A few months ago, I came across a statement that went something like this: if you can’t remember the last time you changed your mind about anything significant, than perhaps you’re not willing to grow. About a month after I read that little nugget, a group of guys posed this question to me: how will the way you live your life look different five years from now? Needless to say, the idea of change has been cycling through me like Lance on a climb. I had no desire to become some old, crusty curmudgeon, stuck in my ways to the bitter end. I wanted to grow. And if you know anything about our God, if you admit to being willing to be stretched, well he answers that kind of prayer. Gladly. Certainly. 2011 has since, certainly been a year of growth. Here’s just one of the changes I believe is coming out of me. At least, I sure hope it is.
In 2004, I made what I considered to be one of the wisest decisions of my young life. I decided to move in with three of my best friends into a nice little, apartment right off campus. The ViaChicago boys all living under the same roof for the first…and last…time. Four solid Christian men together, constantly pushing each other further down the road to love and servanthood. Well, that’s what we all desired going into the experiment. But that year was tough. We were all going through difficult things in our personal lives and collectively had a hard time managing expectations for this unit living together…as one unit.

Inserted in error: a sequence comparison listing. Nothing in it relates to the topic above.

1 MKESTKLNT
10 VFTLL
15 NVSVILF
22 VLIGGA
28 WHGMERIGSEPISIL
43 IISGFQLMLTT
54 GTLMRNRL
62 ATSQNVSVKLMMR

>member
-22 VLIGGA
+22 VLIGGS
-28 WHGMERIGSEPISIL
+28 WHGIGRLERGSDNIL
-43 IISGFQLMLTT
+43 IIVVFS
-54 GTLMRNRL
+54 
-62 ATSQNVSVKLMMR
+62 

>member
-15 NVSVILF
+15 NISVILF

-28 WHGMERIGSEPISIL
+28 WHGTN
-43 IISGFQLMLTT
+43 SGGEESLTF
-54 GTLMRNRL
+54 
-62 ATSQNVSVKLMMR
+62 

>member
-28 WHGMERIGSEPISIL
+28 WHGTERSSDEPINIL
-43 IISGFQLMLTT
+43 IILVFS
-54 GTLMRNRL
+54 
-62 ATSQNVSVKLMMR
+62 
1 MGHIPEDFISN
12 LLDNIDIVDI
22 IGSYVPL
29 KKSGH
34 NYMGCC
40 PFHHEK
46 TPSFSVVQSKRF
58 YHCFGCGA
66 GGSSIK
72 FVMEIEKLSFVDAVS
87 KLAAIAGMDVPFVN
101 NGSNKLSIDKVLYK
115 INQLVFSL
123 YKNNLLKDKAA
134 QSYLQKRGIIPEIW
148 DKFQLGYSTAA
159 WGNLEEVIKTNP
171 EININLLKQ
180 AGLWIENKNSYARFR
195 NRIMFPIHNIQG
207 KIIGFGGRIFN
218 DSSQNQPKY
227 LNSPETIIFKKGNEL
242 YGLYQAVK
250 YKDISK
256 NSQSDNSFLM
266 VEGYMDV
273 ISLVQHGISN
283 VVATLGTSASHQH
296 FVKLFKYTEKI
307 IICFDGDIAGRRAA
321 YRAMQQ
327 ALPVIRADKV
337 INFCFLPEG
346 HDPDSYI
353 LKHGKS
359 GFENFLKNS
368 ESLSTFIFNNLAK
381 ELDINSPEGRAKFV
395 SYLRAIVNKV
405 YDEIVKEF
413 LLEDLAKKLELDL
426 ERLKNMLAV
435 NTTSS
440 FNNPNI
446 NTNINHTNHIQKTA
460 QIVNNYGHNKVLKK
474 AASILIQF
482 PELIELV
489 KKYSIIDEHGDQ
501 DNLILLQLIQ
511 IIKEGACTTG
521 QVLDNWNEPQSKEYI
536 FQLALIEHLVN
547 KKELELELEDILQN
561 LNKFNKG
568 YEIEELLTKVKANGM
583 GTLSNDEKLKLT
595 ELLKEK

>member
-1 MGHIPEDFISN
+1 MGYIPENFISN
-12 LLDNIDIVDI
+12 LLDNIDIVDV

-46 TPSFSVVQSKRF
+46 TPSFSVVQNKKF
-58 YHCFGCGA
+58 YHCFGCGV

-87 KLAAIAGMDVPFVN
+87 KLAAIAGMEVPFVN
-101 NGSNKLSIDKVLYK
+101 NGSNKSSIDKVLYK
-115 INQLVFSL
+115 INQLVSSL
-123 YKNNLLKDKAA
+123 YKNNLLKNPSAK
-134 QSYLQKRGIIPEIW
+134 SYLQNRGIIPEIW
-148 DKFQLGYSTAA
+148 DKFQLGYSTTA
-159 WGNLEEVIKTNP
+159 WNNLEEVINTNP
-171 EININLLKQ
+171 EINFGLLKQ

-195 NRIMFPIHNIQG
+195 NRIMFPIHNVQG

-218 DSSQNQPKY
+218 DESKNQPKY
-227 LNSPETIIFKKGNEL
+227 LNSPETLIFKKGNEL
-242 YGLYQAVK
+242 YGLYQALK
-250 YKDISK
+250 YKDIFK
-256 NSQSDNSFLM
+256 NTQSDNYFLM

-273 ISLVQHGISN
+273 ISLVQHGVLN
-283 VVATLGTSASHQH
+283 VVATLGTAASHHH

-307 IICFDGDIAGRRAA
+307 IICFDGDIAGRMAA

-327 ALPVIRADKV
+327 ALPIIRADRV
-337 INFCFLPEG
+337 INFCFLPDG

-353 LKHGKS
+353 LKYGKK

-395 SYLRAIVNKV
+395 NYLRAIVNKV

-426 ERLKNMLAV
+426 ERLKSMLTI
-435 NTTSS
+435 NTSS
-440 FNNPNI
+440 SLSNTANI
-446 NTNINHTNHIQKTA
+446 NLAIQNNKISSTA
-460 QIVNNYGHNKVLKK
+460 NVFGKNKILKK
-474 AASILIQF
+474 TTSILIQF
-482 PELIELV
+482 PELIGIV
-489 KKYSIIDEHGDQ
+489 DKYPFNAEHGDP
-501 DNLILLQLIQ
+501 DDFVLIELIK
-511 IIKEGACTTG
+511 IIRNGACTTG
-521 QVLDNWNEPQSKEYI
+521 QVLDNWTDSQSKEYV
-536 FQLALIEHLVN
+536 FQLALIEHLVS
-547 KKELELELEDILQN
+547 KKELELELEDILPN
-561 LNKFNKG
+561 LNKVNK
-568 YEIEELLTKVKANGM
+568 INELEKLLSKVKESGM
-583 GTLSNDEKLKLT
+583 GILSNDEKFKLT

The hardest part, though, was managing conflict. Because we were all “solid Christian men”, we felt the need to constantly correct each other. We’d sit down and have “serious conversations” and poke and prod for the deeper err beneath the error. Frankly, I hated it. And I let it show. All. The. Time.
On a scale of 1-10, my ability at dealing with conflict was somewhere between zero and zero point one. I hate to admit failure, but I sucked at conflict management. Terribly. I’d shut down and roll my eyes and respond with sarcasm. And that’s when I would actually respond. Most of the times I’d do my best to avoid the conversations altogether. I’d dart from conflict like a deer after a rifle shot. There’s a certain story that about me and a 2-on-2 basketball game and a shove and an f-bomb and me sprinting off into the night…but we don’t need to get into that.
As much as I hated being in the conflict itself, though, I hated even more the aftermath of the moment. It just ate me alive. The other three guys would come through the muck and mire with smiles on their muddy, ruddy faces. They were somehow closer than they’d been before. There’d be boyish laughter and manly hugs. Hope would conquer heartache and new life would spring forth like a good rain. For everyone. Except me.
I’d sit there with my head tilted and eyes squinted, looking back and forth at these guys with a strange mixture of confusion and disgust. How could these men enjoy each other’s company right now? How could things magically be all good again? How could anyone be for the better after conflict?
Conflict for me simply created more conflict. It did not create anything of value. And I couldn’t imagine a world in which anything was different. I looked at my friends as inauthentic and insincere. The thought that conflict had crafted them into something stronger, had chipped away and fashioned a faithfulness and fidelity among them was beyond my thought process. Like a toddler with times tables, the concept was not only foreign, it seemed utterly useless. Out of my reach. Until recently. Really recently, actually. Like maybe a week ago recently. A light bulb finally clicked. Better late than never…
And that’s where we’ll go tomorrow.